Architect John Dwyer has designed The Clean Hub, a sustainable housing design for areas with insufficient infrastructure. The name fits its multipurpose sanitation and energy functions: the 10 x 20-foot unit includes a V-shaped roof that collects rainwater, an underground reverse-osmosis filtration system to recycle and store gray water from showers and laundry facilities, and 16 rooftop adjustable photovoltaic panels that can generate up to 2,600 watts of energy. For more on this architectural Swiss Army knife, visit Utne.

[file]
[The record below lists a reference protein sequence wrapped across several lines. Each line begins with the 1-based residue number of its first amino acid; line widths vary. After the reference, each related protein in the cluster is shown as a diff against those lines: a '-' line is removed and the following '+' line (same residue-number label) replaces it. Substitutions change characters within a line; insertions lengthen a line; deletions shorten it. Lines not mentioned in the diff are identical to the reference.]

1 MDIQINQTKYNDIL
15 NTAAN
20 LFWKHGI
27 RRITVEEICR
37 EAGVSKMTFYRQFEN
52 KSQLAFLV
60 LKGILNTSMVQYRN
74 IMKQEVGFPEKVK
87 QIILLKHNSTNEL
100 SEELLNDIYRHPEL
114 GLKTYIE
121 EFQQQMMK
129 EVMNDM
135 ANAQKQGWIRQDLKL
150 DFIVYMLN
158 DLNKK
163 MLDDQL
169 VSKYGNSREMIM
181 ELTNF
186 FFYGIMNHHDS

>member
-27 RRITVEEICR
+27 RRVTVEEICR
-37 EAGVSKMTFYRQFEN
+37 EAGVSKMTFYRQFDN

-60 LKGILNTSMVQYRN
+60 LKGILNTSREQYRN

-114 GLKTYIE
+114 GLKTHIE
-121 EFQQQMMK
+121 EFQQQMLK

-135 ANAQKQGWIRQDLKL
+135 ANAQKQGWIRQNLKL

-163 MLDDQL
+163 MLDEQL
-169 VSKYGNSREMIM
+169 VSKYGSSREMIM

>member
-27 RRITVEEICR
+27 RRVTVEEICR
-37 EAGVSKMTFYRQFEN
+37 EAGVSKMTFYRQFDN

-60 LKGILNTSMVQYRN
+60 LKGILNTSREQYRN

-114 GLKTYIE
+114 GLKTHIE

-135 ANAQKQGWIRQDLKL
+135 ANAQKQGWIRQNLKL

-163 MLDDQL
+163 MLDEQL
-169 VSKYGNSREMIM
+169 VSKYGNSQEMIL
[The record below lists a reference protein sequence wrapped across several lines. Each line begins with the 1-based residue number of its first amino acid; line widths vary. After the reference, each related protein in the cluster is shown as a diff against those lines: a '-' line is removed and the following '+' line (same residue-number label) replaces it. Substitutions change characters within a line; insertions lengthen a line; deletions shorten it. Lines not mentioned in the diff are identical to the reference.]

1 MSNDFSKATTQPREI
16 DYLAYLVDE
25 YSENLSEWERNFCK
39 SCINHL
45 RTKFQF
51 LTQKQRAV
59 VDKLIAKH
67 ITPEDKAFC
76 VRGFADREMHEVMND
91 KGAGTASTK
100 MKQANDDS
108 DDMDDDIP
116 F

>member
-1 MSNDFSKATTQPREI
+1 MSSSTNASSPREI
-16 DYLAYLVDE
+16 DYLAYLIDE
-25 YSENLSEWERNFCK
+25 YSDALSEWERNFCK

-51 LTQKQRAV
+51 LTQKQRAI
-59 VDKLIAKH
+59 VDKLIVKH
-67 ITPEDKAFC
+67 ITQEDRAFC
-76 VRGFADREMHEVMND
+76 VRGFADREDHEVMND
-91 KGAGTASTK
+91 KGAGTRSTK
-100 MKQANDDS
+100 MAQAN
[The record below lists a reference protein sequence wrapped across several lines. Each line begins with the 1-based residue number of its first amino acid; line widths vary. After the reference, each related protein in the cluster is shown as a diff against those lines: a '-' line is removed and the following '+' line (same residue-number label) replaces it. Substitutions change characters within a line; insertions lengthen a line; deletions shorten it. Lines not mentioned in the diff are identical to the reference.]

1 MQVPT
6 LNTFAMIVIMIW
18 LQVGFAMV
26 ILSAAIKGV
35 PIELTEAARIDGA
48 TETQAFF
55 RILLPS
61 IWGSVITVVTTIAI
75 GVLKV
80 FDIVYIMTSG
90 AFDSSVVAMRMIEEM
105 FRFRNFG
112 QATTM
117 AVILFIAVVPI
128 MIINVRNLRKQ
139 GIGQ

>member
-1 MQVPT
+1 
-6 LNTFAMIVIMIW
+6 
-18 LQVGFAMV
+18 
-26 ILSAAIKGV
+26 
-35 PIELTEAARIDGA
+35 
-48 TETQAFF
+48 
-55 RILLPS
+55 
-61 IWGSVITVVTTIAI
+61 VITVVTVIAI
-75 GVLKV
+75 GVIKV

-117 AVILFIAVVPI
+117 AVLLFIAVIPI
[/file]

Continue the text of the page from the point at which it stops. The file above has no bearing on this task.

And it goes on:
Dwyer is a member of Minnesota’s chapter of Architecture for Humanity, an organization founded by Cameron Sinclair and Kate Stohr. The duo was just named winners of a Wired 2006 Rave Award, saluting “The People Changing Your Mind.” I got the chance to interview Sinclair, who visits the Walker June 13 to keynote PUSH, for the forthcoming book Land, Art: A Cultural Ecology Handbook, edited by former Walker visual arts curatorial fellow Max Andrews for the Royal Society of the Arts’ Art & Ecology program. Excerpts here.